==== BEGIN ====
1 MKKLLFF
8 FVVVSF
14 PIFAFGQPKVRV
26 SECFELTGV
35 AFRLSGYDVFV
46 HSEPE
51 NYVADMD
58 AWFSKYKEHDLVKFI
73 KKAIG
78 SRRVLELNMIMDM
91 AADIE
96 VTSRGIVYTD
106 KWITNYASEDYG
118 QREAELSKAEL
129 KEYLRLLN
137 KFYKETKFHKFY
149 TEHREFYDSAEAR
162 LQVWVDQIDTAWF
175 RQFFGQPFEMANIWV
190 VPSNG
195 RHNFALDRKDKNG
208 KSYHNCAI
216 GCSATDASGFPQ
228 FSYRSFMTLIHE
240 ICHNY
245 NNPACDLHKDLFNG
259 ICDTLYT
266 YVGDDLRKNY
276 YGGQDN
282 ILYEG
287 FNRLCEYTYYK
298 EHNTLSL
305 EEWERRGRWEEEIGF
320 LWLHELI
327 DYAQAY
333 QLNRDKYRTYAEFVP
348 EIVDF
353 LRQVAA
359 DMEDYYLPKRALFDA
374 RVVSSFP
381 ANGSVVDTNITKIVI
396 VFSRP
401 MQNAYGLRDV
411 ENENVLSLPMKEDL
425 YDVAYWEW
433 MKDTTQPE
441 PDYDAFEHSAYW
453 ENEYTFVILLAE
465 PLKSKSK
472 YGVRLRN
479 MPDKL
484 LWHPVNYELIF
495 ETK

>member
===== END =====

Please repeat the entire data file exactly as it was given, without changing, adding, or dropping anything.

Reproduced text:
1 MKKLLFF
8 FVVVSF
14 PIFAFGQPKVRV
26 SECFELTGV
35 AFRLSGYDVFV
46 HSEPE
51 NYVADMD
58 AWFSKYKEHDLVKFI
73 KKAIG
78 SRRVLELNMIMDM
91 AADIE
96 VTSRGIVYTD
106 KWITNYASEDYG
118 QREAELSKAEL
129 KEYLRLLN
137 KFYKETKFHKFY
149 TEHREFYDSAEAR
162 LQVWVDQIDTAWF
175 RQFFGQPFEMANIWV
190 VPSNG
195 RHNFALDRKDKNG
208 KSYHNCAI
216 GCSATDASGFPQ
228 FSYRSFMTLIHE
240 ICHNY
245 NNPACDLHKDLFNG
259 ICDTLYT
266 YVGDDLRKNY
276 YGGQDN
282 ILYEG
287 FNRLCEYTYYK
298 EHNTLSL
305 EEWERRGRWEEEIGF
320 LWLHELI
327 DYAQAY
333 QLNRDKYRTYAEFVP
348 EIVDF
353 LRQVAA
359 DMEDYYLPKRALFDA
374 RVVSSFP
381 ANGSVVDTNITKIVI
396 VFSRP
401 MQNAYGLRDV
411 ENENVLSLPMKEDL
425 YDVAYWEW
433 MKDTTQPE
441 PDYDAFEHSAYW
453 ENEYTFVILLAE
465 PLKSKSK
472 YGVRLRN
479 MPDKL
484 LWHPVNYELIF
495 ETK

>member